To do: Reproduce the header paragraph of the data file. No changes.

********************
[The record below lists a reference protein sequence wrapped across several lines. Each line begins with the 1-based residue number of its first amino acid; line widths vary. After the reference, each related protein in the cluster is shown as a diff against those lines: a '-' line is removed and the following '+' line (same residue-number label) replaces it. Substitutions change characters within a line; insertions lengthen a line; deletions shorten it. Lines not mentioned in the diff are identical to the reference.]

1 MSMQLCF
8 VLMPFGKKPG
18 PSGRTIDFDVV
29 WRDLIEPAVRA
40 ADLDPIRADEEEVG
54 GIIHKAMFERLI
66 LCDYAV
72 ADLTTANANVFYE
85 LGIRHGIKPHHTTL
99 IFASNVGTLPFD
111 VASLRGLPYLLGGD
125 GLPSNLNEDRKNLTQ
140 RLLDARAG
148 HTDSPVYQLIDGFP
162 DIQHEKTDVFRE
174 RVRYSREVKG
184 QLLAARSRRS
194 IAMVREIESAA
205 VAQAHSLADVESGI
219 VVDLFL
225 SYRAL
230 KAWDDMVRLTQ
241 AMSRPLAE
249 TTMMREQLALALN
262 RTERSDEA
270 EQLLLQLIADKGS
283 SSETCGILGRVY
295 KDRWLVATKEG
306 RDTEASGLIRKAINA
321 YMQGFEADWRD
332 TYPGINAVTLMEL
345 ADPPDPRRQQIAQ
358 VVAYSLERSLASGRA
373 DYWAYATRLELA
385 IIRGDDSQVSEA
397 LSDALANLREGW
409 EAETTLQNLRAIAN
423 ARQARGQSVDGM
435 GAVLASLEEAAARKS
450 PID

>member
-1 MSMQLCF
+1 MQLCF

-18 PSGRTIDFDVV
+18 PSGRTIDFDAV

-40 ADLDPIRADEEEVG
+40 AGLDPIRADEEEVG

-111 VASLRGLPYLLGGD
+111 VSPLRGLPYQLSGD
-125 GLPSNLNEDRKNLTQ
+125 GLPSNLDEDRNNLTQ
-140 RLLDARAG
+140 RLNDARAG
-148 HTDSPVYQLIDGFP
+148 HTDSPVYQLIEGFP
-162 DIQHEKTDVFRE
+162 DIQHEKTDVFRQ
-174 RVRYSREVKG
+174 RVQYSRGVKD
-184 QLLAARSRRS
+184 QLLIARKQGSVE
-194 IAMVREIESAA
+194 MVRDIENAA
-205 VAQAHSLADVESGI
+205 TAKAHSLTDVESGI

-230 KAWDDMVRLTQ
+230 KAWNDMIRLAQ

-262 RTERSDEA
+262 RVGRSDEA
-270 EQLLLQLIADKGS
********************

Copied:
[The record below lists a reference protein sequence wrapped across several lines. Each line begins with the 1-based residue number of its first amino acid; line widths vary. After the reference, each related protein in the cluster is shown as a diff against those lines: a '-' line is removed and the following '+' line (same residue-number label) replaces it. Substitutions change characters within a line; insertions lengthen a line; deletions shorten it. Lines not mentioned in the diff are identical to the reference.]